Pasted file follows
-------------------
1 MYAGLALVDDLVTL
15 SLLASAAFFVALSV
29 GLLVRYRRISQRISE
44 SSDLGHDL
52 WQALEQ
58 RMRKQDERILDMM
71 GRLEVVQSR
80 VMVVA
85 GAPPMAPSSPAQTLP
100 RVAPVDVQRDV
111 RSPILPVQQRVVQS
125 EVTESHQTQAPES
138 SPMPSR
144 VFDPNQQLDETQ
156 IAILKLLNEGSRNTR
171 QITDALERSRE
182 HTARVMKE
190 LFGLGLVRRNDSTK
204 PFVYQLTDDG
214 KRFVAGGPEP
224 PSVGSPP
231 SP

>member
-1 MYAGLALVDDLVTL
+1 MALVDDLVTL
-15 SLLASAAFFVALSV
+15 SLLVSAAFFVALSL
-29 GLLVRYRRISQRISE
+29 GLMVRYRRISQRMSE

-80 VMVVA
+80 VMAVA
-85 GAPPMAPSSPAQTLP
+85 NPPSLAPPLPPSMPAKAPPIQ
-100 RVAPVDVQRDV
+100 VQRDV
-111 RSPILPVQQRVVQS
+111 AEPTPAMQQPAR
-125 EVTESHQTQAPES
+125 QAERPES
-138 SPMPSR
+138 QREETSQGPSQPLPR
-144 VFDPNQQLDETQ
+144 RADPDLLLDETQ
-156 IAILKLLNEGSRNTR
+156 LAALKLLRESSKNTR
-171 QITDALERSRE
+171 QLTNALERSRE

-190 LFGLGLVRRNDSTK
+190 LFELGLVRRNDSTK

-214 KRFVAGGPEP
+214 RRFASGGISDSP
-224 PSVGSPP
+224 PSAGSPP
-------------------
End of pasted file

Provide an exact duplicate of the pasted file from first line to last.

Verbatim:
1 MYAGLALVDDLVTL
15 SLLASAAFFVALSV
29 GLLVRYRRISQRISE
44 SSDLGHDL
52 WQALEQ
58 RMRKQDERILDMM
71 GRLEVVQSR
80 VMVVA
85 GAPPMAPSSPAQTLP
100 RVAPVDVQRDV
111 RSPILPVQQRVVQS
125 EVTESHQTQAPES
138 SPMPSR
144 VFDPNQQLDETQ
156 IAILKLLNEGSRNTR
171 QITDALERSRE
182 HTARVMKE
190 LFGLGLVRRNDSTK
204 PFVYQLTDDG
214 KRFVAGGPEP
224 PSVGSPP
231 SP

>member
-1 MYAGLALVDDLVTL
+1 MALVDDLVTL
-15 SLLASAAFFVALSV
+15 SLLVSAAFFVALSL
-29 GLLVRYRRISQRISE
+29 GLMVRYRRISQRMSE

-80 VMVVA
+80 VMAVA
-85 GAPPMAPSSPAQTLP
+85 NPPSLAPPLPPSMPAKAPPIQ
-100 RVAPVDVQRDV
+100 VQRDV
-111 RSPILPVQQRVVQS
+111 AEPTPAMQQPAR
-125 EVTESHQTQAPES
+125 QAERPES
-138 SPMPSR
+138 QREETSQGPSQPLPR
-144 VFDPNQQLDETQ
+144 RADPDLLLDETQ
-156 IAILKLLNEGSRNTR
+156 LAALKLLRESSKNTR
-171 QITDALERSRE
+171 QLTNALERSRE

-190 LFGLGLVRRNDSTK
+190 LFELGLVRRNDSTK

-214 KRFVAGGPEP
+214 RRFASGGISDSP
-224 PSVGSPP
+224 PSAGSPP